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Dillon, Reddick at Odds After Late Wreck at Pocono


(Photo: Sam Draiss | The Podium Finish)

LONG POND, Pa. — Austin Dillon and Tyler Reddick were at odds about a crash that ended Dillon’s day in the closing laps at Pocono Raceway.

With 53 laps to go in Sunday’s 400, the former teammates were battling three wide for position in the top 10 while entering the high-speed Turn 1. The two made contact, sending Dillon backward into the outside wall.

Dillon exited his No.3 Chevrolet Camaro for Richard Childress Racing and threw his helmet in the direction of Reddick’s No. 45 machine as it passed by under yellow.

Both drivers believed the other was to blame for the incident.

“I thought I was doing the right thing just going into the middle lane of the track. I wasn’t on the bottom lane. I was going to hold the middle. He drove up into me from the bottom lane,” Dillon told the media in an interview at the infield care center. “I just heard one interview where [Dale Earnhardt] Jr. thought I started coming down the corner and that’s kind of natural to enter the corner that way.

“I’m pissed about it because, from my perspective, I couldn’t see him. I know I was three wide, but I can’t see — my left front is in front of him. That’s the bigger thing. I’m in front of him, so I didn’t come down egregiously, he drove into the corner deep enough to try and get me back, like to get his right front in front of my left front. That was not possible with how I drove in the corner and he wiped me out at the fastest part of the track.”

(Photo: Wayne Riegle | The Podium Finish)

After Reddick drove to a runner-up, his best finish since Bristol Dirt in April, he didn’t take the blame for the incident. Reddick essentially chalked it up as a racing incident, explaining that the two drivers had seemingly different approaches while entering the corner. He said that he was surprised to see Dillon so upset.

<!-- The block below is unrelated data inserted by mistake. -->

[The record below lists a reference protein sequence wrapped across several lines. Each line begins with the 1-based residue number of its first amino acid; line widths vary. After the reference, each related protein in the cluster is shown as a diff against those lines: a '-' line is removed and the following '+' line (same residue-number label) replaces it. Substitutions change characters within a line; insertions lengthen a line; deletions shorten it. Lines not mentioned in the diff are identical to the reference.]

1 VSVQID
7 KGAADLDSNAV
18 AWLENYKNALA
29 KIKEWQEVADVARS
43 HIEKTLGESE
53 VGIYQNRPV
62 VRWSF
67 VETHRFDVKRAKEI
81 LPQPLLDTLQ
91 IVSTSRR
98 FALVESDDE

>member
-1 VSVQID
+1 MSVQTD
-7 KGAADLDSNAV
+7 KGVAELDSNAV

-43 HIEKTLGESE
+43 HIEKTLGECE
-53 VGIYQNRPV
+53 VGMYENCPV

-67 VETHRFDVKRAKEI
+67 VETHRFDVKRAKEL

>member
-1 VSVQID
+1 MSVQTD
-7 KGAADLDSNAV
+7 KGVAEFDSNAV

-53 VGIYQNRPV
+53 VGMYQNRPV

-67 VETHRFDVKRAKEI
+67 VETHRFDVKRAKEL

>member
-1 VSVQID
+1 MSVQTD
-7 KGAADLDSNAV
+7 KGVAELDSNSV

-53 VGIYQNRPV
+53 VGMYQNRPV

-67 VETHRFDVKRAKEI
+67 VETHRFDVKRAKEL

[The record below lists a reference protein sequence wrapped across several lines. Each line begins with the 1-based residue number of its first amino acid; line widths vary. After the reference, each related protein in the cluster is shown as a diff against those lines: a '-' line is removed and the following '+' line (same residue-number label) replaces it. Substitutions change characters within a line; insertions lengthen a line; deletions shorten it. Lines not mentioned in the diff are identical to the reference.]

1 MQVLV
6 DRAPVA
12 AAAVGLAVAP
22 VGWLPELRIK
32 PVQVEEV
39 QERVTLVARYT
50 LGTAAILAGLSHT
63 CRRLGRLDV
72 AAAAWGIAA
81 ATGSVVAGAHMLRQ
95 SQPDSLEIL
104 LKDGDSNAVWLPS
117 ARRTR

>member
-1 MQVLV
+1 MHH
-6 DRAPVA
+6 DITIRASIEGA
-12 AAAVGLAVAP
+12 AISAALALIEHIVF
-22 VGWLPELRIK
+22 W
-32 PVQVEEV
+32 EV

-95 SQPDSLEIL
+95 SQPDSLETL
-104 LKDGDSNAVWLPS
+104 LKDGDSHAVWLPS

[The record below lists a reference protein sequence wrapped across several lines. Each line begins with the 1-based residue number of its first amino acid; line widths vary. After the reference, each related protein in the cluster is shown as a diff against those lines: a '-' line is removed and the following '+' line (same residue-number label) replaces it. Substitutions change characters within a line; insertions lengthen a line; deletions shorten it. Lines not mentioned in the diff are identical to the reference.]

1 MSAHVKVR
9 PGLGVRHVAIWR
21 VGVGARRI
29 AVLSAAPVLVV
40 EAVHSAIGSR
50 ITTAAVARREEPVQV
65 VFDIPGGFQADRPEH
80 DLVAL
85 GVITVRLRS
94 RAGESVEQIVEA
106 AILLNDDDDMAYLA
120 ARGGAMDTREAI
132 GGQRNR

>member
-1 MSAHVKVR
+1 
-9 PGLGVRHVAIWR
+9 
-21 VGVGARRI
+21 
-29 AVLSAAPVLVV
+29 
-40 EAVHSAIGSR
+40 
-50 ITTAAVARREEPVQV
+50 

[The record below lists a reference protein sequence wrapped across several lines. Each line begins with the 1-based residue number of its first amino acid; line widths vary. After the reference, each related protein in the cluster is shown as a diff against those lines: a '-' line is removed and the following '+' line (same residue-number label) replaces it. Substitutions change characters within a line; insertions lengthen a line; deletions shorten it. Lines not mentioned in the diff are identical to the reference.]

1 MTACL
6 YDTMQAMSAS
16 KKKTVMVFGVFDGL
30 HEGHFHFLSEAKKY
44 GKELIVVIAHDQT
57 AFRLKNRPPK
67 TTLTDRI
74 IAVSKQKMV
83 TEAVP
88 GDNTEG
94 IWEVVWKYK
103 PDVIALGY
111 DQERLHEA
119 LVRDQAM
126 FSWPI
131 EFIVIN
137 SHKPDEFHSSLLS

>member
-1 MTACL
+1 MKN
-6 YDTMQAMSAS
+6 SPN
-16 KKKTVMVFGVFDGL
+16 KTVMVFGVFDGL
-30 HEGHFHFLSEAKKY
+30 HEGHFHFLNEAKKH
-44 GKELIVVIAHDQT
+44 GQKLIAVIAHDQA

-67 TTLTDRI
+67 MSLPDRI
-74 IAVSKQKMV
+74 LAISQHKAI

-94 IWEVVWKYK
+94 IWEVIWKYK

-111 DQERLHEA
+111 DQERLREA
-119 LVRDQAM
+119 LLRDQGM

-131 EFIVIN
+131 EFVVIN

“I had one plan of approach and had another, and unfortunately, just made contact. We hadn’t really had any moments today or anything really to kind of put us in the spot where we would have intentionally ran into each other,” Reddick said. “Contact was made on his left rear, kind of went flying up the racetrack at a really bad angle and into the wall. So, [the] biggest thing is I’m glad he’s OK because that’s a big hit. We’re three wide just trying to make it into the corner.

“I knew we didn’t have a lot of room, but I definitely wasn’t trying to squeeze him or run up the racetrack or anything like that. There’s plenty of ways to look back at it and analyze it. Certainly, I look at SMT to try and understand what happened beyond just the replay. But by the time I realized he was gonna be coming down across the racetrack the way that he was, I tried to get right to the break, but it was too late.”

Though he’s frustrated with Reddick, Dillon said that much of his frustration stems from the season as a whole. The 33-year-old from Lewisville, North Carolina has just five top 10s in 21 starts with an average finishing position of 21.9.

At 29th in points because of an L1 penalty following the race at Martinsville Speedway, Dillon faces a must-win situation to make it into the playoffs, a situation that he capitalized on last year at Daytona International Speedway.

“I’m just pissed about [how it] hasn’t been a great season for us,” Dillon said. “We’re having a pretty solid run, minding our own. He knows why he got to that position because the 6 got tight off the corner. He got to run, tried to split us three wide and we wrecked into Turn 1.”

Dillon told his team over the radio that he intended to speak with Reddick after the race.


Nathan Solomon serves as the managing editor of The Podium Finish. He has been part of the team since 2021 and is accredited by the National Motorsports Press Association. Solomon is a senior in the Jandoli School of Communication at St. Bonaventure University. Contact him at

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